“Doping.” It’s an emotionally-laden word in the sports world, most recently evinced on this side of the Atlantic during the Greek League championship series, where accusations flew, nothing was proven and nothing remained except a few fines and bad feelings. Contributor Melissa Hathaway takes a brief look at the complex issue…
An ever-prevalent issue within modern sports, the subject of illicit chemically aided performance enhancement, is one sure to strike conversation among most followers of many of the world’s popular and relevant sporting fields. Whether briefing oneself on the recent fall from grace endured by superstar cyclist Lance Armstrong, an ordeal which reportedly saw him lose an estimated $75 million in just one day, or taking in the facts surrounding the cases of such European court figures as Karem Gonlum, Kaspars Kambala, Mario Kasun or Jose N’Sima, you’re likely to very quickly discover the sheer scope of the issue in question here.
Though the issue of doping has long been on the tongue tips of so many, it is all too often avoided- aside from in the wake of such aforementioned scandals of course.
In Relation to Basketball
In basketball, doping is as much of a problem as it is in just about any other prominent or widely followed sport, with cases of illegal performance enhancement dating almost as far back as the conception of the game itself. The International Basketball Federation (FIBA) as I’m sure we are all aware, is the governing body responsible for mediating such cases, and their statistics would suggest that the amount of attention paid towards cases of doping, though somewhat fluctuant, are steadily on the rise.
While arguably far less protuberant than the world renowned NBA, European basketball leagues, and in-turn the players which act to constitute them, face as much scrutiny when it comes to drug testing. As well as the ballers mentioned earlier who hail from the continent, there have been many more cases of discrediting in the European game which are directly associated with doping and performance enhancement over the years.
A particularly noteworthy example of such an instance is the controversial failed drug test, not to mention its subsequent consequences, faced by Greek national centre Giannis Giannoulis around this time one decade ago.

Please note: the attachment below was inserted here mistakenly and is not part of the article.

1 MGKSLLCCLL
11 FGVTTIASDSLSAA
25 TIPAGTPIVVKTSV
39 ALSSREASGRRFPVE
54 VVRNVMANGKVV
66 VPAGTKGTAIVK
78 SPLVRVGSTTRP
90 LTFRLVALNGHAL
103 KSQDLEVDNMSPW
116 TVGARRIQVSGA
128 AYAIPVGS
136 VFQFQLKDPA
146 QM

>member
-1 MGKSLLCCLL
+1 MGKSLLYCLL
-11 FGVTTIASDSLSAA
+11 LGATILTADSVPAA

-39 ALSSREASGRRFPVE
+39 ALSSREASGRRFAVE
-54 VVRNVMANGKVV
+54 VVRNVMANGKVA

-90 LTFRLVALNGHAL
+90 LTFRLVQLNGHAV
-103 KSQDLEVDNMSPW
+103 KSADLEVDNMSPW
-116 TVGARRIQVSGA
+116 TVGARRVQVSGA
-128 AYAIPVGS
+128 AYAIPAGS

Competing at the highest level of the European game for many seasons, Giannoulis was a fast rising star of the sport for the most part of the 1990s; however, at the culmination of the 2001-2002 season his career was brought to a standstill when he tested positive for the use of performance-enhancing drugs.
Marked with a two-year ban from all European continental competitions, Giannis’ case sent shockwaves throughout the international basketball community, being noted as a prime example of the perils which await sportspersons who may lapse in conduct or judgment under the watchful eye of the governing institutions at the head of major sports.
While many, upon the mere mention of performance enhancement or ‘doping’ would immediately assume the chemicals in question to be anabolic steroids, or at least similar cell-protein creating substances- the truth is that the scope of drugs banned in sports incorporate a far wider range than this. Although anabolic agents are the first item on the list of prohibited substances issued earlier this year by the World Anti-Doping Agency, the likes of cannabinoids, stimulants and hormone modulators also rank very highly as illegitimate means of supplementation. With this, some light is shed on just how easy it can be for an athlete to fall victim to a positive drugs test without possessing any form of intent. In short, maintaining a healthy distance from grade-a anabolic steroids may now be just as important as an ability to learn to recognize signs of Ambien abuse, for instance, or to seek alternative and natural ailment remedies for world class athletes.
The issue of drug-use is one that is widely prevalent within many sects of modern society: with convention, stereotype, connotation and indeed implication constantly-evolving as more is learned about the nature and potential usage of each and every substance, illicit or otherwise.
An On-going Issue
Sport is the professional area with perhaps the most amount of legislation in relation to drug use; as a result the doping question is one unlikely to ever yield any solid results upon which everyone can agree. It is for this reason that the likes of the International Basketball Federation, along with the many other sports governing bodies- are necessary.
Opinion on this matter will always remain divided, as the restrictions laid out for athletes and sportspeople are manipulated in accordance with the sport itself, the agendas of the governing bodies in place and the opinion of experts.